A new report has found that manufacturers are failing to take crucial steps to boost their productivity.
The Understanding the Puzzle report from Lloyds Banking Group and the Manufacturing Technologies Association canvassed the views of more than 1,500 businesses across the UK.
The report found that 59 per cent of manufacturers recognise productivity as an issue for the UK economy, but as few as a quarter (28 per cent) believe it is a problem for their own businesses.
While two thirds say they have a plan in place to improve their productivity, 19 per cent do not have a plan yet, and almost a sixth (15 per cent) say they never will.
More than half (54 per cent) of manufacturers recognised that their own lack of investment was the main problem, and 68 per cent intend to invest in their business in the next year. Of that number, 31 per cent are increasing their spend, while 35 per cent are freezing it and a tenth are making cuts.
Among those firms that are planning investment, 32 per cent plan to do so with the specific goal of improving productivity.
The main priority for investment to boost productivity for manufacturers is production machinery (44 per cent), with skills and training (37 per cent), automation (30 per cent) and robotics (12 per cent) also important.
Of those reigning in investment, nearly half cite economic uncertainty; almost a sixth (15 per cent) feel there is a lack of available skilled labour; and one in ten say they are simply unsure of the benefits any investment would provide.
Manufacturers cited a range of obstacles hindering their productivity growth, led by a shortage of skilled labour, cited by three fifths, and the quality of management in their businesses (54 per cent).
More than half said that concerns over regulation were an issue, while half cited inadequate R&D and nearly two fifths (37 per cent) mentioned restrictive labour practices.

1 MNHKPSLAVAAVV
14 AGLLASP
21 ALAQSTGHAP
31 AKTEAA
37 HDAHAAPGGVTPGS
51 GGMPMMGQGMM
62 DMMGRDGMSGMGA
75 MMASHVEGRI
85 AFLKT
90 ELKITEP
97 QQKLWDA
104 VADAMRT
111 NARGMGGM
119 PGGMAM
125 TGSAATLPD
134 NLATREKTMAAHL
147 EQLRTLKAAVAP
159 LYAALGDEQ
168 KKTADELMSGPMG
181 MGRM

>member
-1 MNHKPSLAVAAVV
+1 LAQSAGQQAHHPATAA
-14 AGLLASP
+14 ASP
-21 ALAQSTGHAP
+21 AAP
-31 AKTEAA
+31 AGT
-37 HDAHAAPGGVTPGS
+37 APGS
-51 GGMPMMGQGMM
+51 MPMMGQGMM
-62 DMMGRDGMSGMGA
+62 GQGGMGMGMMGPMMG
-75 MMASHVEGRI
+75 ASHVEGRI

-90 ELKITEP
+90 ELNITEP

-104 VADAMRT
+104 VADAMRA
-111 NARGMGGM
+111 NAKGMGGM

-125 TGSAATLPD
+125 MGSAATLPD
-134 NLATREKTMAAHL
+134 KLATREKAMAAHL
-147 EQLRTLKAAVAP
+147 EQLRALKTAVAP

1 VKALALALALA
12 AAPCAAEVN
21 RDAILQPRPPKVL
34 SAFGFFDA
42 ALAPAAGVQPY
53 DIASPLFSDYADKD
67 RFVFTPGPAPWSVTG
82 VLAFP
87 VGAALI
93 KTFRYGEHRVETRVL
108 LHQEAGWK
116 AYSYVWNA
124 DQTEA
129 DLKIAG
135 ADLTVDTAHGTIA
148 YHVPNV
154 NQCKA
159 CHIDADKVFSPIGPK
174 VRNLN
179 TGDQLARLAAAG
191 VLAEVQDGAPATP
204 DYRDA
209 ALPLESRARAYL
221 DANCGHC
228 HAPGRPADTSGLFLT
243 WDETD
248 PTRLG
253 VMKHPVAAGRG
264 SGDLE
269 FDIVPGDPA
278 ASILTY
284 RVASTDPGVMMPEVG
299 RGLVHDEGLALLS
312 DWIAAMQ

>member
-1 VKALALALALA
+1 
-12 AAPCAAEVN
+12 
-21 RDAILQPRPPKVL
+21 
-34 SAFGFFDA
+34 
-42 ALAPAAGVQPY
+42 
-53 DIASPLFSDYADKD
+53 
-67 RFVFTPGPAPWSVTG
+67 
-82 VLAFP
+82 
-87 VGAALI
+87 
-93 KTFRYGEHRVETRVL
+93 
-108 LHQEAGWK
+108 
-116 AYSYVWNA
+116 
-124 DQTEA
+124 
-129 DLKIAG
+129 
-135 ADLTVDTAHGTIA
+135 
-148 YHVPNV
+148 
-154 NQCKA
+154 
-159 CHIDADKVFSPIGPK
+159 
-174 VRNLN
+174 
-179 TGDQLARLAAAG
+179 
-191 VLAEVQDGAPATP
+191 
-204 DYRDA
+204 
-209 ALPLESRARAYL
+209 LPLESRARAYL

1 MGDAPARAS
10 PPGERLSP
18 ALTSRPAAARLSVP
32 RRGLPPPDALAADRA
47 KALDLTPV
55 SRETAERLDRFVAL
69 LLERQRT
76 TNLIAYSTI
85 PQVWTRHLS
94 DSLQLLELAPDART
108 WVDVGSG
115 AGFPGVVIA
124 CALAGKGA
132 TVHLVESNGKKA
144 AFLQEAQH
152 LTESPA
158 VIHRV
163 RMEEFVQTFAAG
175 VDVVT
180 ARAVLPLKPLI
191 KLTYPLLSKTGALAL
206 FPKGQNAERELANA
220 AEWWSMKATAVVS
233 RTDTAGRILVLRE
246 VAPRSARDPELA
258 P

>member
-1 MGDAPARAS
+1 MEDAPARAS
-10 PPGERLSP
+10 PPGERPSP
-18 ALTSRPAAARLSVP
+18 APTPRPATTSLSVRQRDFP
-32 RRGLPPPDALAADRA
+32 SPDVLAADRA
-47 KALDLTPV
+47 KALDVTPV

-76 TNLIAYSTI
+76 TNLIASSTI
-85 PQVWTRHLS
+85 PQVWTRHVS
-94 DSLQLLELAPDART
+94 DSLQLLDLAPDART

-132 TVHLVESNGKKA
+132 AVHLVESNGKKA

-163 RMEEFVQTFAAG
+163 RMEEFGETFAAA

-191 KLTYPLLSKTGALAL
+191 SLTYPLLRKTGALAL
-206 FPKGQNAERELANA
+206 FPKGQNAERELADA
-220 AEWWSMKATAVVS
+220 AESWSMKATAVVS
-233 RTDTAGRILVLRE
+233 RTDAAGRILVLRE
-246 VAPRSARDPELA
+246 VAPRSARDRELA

The study also examines the issue of innovation, which is widely seen as key to increasing productivity.
Half of manufacturers say a lack of innovation is an obstacle to productivity for them and that innovation is being stifled by factors including a lack of ideas (26 per cent); their firm’s culture (20 per cent); their business’ attitude to risk (19 per cent) and a lack of skills (16 per cent).
Dave Atkinson, head of manufacturing, Lloyds Bank Commercial Banking, said: “Productivity is one of the defining economic issues of our time. The UK’s low level of productivity compared to its G7 peers remains an unsolved puzzle, and it is crucial that we seek to understand how businesses view the problem in order that we can try to fix it.
“Manufacturers do recognise that productivity is an issue for the wider economy, but this research indicates they are less convinced that it is a problem within their own businesses. While many firms do have a plan in place to boost productivity, most are not investing enough to overcome the barriers to productivity growth.
“It is hard to overstate the importance of productivity growth in securing the economic prosperity of our nation – and we must do everything possible to avoid the risk of getting stuck in the productivity slow lane. It’s encouraging to see investment in new technology and automation as a priority for manufacturers, as there is no doubt in the huge efficiency and productivity benefits this can bring for firms.”